TIME Money

This MLB Team Has the Most Expensive Beer in Baseball

Red Sox Beer
Andy Cross—Denver Post via Getty Images Red Sox Pitcher Curt Schilling holds a beer to the crowd, mostly Red Sox fans after the Sox won the series 4-0.

In 2014, Fenway supplied the most expensive beer per ounce in the MLB

Fenway Park is representative of how the game used to be played and how it probably always will be: the sound made when a wooden bat connects with the ball; the crescendo of noise as the ball arches toward center field; and mildly cold draft beer, spilled or unspilled, but likely mildly cold in either case.

While the Red Sox couldn’t quite pull it together in 2014, finishing the season at well under .500 and last in the AL East, there’s one leading metric Red Sox fans can hold onto until next season. In 2014, Fenway supplied the most expensive beer per ounce served in Major League Baseball.

Using our MLB Teams topic with data supplied by Chicago-based Team Marketing Report, FindTheBest set out to determine and then visualize the cost of brews served at big league ballparks. With the price of the smallest size of beer available in a ballpark as one input in TMR’s Fan Cost Index, here was the outlook for the 2014 season on a per-ounce basis. Tap into the visual to take an in-depth dive into any team:

In March 2014, the release date of the TMR report, the Red Sox reported that 12 ounces of beer would cost $7.75, or $0.65 an ounce. This likely relates to small domestic drafts, with craft brews presumably commanding a premium.

To put that into perspective, the second most expensive beer per ounce, found at the home of the St. Louis Cardinals, clocked in at $6.75 for the same 12 ounces, a much more palatable—but still pricey—$0.56 an ounce. Boston’s perennial rival, the New York Yankees, reported a price of $6 for 12 ounces (the smallest size available at Yankee Stadium), or $0.50 an ounce, the third highest per-ounce price for beer in baseball (a per-ounce price shared by the San Francisco Giants, Miami Marlins, and Seattle Mariners).

Looking at all 30 big league teams, the median smallest-size beer offering was 15 ounces, close to but not quite a proper 16-ounce pint. The league median per-ounce price was $0.41 for the smallest beer available in each stadium.

If we were to sort the price of beer at each stadium and ignore the size of the drink, the picture naturally changes somewhat. Still, the Red Sox are right there near the top. If you tap into the header for ‘Average Ticket Price,’ you can re-sort the list according to that metric.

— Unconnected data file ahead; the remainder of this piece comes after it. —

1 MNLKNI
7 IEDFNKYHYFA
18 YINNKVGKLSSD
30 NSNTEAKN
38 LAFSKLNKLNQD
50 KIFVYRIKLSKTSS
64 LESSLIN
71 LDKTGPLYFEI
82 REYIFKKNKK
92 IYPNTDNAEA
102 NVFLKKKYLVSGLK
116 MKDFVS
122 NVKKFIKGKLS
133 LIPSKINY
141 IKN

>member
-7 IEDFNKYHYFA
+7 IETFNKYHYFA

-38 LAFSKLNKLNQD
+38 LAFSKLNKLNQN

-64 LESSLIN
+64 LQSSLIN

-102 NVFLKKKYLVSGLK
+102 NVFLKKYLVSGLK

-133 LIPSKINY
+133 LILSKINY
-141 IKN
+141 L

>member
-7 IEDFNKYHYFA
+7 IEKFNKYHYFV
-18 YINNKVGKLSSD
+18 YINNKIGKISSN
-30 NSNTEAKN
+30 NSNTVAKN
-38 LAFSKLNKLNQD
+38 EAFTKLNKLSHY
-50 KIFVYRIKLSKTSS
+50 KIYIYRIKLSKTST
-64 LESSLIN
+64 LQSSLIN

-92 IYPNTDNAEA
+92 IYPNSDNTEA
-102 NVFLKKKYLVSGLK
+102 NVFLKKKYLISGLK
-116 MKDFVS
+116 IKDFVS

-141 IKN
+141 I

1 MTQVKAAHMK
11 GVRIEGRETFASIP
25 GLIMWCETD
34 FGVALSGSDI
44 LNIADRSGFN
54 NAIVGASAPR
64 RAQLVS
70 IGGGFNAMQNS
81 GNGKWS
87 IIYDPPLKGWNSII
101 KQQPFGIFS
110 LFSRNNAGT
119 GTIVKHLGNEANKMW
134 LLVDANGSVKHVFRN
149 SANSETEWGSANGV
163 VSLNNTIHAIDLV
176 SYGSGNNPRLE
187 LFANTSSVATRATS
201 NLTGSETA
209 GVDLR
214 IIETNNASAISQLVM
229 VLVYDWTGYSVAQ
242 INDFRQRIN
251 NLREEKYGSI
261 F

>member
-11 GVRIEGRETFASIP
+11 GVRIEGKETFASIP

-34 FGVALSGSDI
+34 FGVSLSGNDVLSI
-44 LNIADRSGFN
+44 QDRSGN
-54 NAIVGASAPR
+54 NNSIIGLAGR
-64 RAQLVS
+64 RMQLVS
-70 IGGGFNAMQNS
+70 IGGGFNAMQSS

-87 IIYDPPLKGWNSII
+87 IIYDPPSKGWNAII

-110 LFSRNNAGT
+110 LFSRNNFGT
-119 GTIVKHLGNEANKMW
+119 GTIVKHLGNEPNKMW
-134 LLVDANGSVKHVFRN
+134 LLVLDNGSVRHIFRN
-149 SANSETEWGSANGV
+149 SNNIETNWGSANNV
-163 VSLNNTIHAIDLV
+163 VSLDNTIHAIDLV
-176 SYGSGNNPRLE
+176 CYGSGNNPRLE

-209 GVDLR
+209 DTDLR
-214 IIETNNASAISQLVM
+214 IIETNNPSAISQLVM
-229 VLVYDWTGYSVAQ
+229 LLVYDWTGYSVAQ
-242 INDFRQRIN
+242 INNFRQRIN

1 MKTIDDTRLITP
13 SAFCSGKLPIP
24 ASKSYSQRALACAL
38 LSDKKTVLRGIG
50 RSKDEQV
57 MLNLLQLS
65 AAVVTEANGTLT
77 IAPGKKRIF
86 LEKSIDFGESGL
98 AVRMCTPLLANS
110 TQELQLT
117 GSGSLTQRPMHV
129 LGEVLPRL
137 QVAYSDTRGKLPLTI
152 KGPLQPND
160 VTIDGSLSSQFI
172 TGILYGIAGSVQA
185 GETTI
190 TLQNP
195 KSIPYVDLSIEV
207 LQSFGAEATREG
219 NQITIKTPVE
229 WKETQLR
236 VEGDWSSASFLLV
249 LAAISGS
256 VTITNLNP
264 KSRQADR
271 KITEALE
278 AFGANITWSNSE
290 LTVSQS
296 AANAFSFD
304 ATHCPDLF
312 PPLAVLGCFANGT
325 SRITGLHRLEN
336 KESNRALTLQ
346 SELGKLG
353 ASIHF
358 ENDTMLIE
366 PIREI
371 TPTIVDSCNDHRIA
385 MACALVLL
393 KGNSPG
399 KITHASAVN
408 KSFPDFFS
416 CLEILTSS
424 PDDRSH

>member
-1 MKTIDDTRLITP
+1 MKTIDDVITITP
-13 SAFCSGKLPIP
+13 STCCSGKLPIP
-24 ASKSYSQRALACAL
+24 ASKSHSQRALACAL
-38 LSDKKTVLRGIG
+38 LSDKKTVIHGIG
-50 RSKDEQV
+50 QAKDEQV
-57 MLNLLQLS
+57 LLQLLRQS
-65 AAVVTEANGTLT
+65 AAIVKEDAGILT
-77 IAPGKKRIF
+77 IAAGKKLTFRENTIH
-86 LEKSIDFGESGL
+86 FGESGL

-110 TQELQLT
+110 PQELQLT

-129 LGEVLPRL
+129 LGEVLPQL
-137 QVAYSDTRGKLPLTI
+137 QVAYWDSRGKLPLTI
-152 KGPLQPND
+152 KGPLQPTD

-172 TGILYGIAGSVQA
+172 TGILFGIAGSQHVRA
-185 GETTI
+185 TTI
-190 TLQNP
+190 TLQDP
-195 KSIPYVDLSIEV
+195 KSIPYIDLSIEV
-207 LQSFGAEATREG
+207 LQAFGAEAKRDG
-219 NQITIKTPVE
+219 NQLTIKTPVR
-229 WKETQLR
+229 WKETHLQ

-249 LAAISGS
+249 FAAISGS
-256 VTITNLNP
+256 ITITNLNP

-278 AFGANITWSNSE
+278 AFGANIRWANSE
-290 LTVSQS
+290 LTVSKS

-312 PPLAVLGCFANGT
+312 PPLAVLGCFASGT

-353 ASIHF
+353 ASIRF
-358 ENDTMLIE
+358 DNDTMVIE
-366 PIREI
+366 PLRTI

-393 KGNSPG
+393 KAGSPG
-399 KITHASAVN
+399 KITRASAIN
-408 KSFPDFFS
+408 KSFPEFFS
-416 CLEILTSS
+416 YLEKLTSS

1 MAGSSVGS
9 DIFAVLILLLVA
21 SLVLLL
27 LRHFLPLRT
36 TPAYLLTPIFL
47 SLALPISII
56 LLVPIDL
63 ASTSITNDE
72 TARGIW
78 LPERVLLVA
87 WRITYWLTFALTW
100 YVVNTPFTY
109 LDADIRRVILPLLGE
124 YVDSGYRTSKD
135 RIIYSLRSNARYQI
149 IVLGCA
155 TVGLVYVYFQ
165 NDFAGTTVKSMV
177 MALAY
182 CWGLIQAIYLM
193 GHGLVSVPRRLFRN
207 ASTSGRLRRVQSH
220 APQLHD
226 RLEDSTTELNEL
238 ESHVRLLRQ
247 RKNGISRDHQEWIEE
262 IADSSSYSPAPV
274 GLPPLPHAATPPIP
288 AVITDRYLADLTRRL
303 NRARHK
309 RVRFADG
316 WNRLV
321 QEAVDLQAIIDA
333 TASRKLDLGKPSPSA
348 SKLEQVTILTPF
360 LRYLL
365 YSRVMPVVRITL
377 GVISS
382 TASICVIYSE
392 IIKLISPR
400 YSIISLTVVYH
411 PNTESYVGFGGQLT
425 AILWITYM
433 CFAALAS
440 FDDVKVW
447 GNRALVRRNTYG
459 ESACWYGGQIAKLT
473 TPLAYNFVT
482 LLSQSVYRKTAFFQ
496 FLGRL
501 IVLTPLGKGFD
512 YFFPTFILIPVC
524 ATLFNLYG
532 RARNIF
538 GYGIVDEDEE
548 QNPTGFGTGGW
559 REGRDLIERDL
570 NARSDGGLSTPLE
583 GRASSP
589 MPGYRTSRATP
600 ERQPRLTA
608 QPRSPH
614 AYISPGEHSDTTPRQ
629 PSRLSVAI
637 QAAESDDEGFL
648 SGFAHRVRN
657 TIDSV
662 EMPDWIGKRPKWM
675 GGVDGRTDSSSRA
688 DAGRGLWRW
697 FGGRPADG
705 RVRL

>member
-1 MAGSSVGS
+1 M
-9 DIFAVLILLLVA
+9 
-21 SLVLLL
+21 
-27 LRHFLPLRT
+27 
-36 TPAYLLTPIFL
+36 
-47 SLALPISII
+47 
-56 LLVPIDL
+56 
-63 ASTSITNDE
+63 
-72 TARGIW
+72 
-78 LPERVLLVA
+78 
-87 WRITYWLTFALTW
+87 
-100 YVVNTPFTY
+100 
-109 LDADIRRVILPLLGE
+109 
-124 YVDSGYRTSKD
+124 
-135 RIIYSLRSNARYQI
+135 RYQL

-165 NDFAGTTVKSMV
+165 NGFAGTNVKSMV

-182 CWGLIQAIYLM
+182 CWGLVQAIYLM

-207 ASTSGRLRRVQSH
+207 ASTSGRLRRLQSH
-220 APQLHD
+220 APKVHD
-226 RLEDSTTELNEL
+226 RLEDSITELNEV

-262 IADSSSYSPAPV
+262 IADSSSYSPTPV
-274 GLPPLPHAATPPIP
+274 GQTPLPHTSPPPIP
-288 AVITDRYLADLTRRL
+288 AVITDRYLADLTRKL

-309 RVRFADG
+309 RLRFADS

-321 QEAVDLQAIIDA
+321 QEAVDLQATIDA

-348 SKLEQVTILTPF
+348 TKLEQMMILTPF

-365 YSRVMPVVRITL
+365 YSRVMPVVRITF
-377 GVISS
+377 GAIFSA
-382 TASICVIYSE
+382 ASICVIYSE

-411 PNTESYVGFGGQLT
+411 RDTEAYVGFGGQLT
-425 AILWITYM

Ignoring drink size, the Yankees would fall further down the list, and the Marlins would have the most expensive beer in baseball at $8.00. In a simplified sense, assuming you buy one small beer and pay the average ticket price, the best deal in baseball this season could be found in San Diego at $21.37.

Given the same assumptions, you also could attend a game at 11 major league stadiums and not pay more than $30 at each. Conservatively presented, the priciest deals in baseball were at Fenway and Yankee Stadium, where one small beer and the price of the average ticket would run you $60.07 and $57.55, respectively. Any way you cut the numbers, though, these prices are still by and large much more reasonable than the price of beers at NFL games this season.

This article was written for TIME by Ryan Chiles of FindTheBest.

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TIME

Roger Goodell’s Worst Words

NFL commissioner Roger Goodell looks on as New England Patriots owner Robert Kraft speaks at an NFL press conference announcing new measures for the league's personal conduct policy during an owners meeting on Dec. 10, 2014, in Irving, Texas.
Brandon Wade—AP NFL commissioner Roger Goodell looks on as New England Patriots owner Robert Kraft speaks at an NFL press conference announcing new measures for the league's personal conduct policy during an owners meeting on Dec. 10, 2014, in Irving, Texas.

TIME's Sean Gregory weighs in on a troubling September memo the NFL commissioner